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Charities mark a year of battling online hate

 

Charities Against Hate ranges from small organisations to household names representing a diverse range of sectors

A group of charities who came together to tackle online hate is marking a year since their campaign started – and have vowed to step up their fight against abuse.

Charities Against Hate is a collective of 37 groups – including the likes of Barnardo’s, Mind and Parkinson’s UK – which vowed to work together to working together to review ethical social media, marketing and communications policies.

It has threatened to curb spending on social media engagement if platforms like Facebook do not tackle hate speech.

Over the past year, the collective has met with MPs, politicians and governments and produced resources and guides for charity staff and their wider communities.

In 12 months it has distributed and analysed experience surveys from more than 420 charity staff and members of their communities to learn about their experiences of hate online and what can be done to stop it taking place.

It has also created a Guide to Best Practice in Ethical Digital Marketing & Comms Practices for charities to help them engage in ethical marketing and comms and support them in tackling hate speech.

The project started in July 2020 when the charities met to consider how social media platforms can become more inclusive and places for connecting and debate, rather than places for hate.

Charities Against Hate ranges from small organisations to household names representing a diverse range of sectors from older people and health causes to veterans groups and mental health charities. The collective is developing long-term recommendations for real changes to prevent hate speech on social media.

The group’s aims include helping to prevent online hate, to better support charity beneficiaries, staff, volunteers and supporters and to deliver on their promises as charities.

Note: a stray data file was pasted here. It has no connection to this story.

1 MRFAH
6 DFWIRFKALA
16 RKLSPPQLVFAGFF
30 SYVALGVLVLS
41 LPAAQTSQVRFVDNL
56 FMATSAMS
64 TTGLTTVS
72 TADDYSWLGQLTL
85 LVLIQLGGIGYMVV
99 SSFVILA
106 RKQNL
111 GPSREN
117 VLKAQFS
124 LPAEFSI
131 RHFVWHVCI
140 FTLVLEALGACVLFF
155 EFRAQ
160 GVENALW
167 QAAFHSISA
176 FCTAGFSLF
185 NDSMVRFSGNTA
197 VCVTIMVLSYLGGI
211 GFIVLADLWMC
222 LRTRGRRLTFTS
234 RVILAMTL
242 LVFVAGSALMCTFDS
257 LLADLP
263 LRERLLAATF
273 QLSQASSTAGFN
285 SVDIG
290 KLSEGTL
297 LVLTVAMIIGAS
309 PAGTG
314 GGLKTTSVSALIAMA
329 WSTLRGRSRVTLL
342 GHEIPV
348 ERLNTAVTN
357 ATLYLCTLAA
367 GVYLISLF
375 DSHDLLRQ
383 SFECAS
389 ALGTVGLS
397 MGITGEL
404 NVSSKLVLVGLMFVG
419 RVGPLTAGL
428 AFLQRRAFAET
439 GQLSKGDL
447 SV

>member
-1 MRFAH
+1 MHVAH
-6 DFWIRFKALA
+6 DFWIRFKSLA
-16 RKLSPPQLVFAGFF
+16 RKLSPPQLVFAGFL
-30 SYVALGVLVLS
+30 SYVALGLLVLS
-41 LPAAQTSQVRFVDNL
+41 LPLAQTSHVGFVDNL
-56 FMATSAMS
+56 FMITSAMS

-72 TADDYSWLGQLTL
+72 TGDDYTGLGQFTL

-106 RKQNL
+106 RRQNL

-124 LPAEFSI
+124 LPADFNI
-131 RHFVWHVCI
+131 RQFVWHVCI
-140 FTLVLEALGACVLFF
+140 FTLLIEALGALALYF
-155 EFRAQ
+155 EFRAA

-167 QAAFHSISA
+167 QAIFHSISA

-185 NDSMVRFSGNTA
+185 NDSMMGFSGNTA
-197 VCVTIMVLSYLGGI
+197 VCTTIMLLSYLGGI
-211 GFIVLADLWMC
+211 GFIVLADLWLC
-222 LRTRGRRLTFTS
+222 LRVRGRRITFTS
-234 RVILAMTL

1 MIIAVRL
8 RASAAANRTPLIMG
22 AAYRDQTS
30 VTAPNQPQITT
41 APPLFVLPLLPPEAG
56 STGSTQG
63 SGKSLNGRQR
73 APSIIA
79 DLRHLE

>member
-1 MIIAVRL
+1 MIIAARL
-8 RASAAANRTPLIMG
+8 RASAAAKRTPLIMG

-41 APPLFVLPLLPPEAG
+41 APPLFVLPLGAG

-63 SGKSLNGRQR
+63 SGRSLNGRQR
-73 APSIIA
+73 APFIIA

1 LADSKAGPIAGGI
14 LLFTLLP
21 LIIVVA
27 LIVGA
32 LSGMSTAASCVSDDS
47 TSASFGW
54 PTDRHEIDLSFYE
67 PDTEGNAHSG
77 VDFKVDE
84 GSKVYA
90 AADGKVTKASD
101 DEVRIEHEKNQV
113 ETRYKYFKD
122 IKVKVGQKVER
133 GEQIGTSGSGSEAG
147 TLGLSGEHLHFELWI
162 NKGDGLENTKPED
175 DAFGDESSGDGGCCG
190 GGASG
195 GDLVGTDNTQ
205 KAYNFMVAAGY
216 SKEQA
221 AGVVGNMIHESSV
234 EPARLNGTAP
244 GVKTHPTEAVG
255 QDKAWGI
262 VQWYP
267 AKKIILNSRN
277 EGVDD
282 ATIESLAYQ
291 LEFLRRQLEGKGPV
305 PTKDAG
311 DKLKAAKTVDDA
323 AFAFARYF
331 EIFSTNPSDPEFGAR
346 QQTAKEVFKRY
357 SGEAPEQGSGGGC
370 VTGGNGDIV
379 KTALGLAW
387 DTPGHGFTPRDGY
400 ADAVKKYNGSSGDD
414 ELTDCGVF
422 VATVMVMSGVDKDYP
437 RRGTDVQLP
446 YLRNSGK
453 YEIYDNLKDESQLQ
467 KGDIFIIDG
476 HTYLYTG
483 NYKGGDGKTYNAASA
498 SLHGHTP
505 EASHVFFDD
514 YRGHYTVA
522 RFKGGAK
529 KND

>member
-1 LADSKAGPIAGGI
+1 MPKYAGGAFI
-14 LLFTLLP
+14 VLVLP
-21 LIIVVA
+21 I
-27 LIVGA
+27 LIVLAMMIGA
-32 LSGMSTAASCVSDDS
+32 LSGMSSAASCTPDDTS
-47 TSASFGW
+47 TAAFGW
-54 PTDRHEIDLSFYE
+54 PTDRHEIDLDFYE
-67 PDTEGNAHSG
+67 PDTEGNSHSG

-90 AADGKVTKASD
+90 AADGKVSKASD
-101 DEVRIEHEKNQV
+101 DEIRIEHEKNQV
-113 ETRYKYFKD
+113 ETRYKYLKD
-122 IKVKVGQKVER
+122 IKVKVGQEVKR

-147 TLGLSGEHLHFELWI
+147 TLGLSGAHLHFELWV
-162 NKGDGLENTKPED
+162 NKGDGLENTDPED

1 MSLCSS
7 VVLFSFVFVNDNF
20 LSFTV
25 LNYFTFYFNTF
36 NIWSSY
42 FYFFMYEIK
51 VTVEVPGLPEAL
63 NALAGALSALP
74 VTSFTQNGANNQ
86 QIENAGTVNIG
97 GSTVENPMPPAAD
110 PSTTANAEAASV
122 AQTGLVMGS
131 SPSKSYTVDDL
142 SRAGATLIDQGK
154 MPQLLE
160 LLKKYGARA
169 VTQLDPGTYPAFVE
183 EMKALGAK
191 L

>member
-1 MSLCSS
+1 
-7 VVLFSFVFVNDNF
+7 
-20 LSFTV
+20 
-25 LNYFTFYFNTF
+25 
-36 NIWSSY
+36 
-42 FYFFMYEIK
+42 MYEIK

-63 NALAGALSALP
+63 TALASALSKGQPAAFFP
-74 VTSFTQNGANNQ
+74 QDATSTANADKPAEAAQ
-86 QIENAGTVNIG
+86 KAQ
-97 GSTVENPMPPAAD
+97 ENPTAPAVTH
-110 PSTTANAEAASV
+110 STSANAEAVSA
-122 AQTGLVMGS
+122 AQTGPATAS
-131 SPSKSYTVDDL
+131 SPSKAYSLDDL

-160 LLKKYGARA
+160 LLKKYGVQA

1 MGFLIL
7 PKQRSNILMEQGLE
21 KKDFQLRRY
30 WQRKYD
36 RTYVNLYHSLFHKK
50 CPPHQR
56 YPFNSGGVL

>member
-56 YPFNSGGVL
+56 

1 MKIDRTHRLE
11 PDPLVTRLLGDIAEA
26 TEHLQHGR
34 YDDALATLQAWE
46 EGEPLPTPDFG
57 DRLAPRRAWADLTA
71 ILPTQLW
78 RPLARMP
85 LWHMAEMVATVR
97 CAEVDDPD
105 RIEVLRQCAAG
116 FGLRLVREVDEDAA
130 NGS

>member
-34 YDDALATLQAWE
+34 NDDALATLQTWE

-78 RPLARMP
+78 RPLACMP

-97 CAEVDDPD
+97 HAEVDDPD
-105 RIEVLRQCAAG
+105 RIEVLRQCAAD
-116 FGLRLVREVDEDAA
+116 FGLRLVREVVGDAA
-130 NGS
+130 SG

Working groups were set up to review ethical marketing policies, create guidance for staff, volunteers and the wider third sector community, and work together with people who have experienced hate speech online to create recommendations for social media platforms to show how they can do better for the people and communities we support.

Sarah Clarke, head of membership at CharityComms, a volunteer on the Comms group, said: “There is still a long way to go before social media platforms become more equitable and safer spaces for everyone. The creation of campaigns such as #StopOnlineAbuse, #ReclaimSocial, and the continuing work of organisations such as Kick It Out and Stop Funding Hate, demonstrates that, as one participant told us, this is a huge issue, one that isn't going away, and one that lots of other people are sitting up and taking notice of – there is a real sense that people want change.”

A recent survey among participating charities overwhelmingly showed that working collectively to make a difference has been one of most appreciated aspects of being part of the group.

One participant said: “The meetings have been very collaborative, I feel I've been heard internally and able to give ideas and put my hand up and offer to do things.”

Next steps for Charities Against Hate include an event in the autumn and consideration of the future focus of the group so that people can continue to be involved on a variety of levels and combined efforts can have maximum impact and make a real difference to charity staff and the communities that they support.

 

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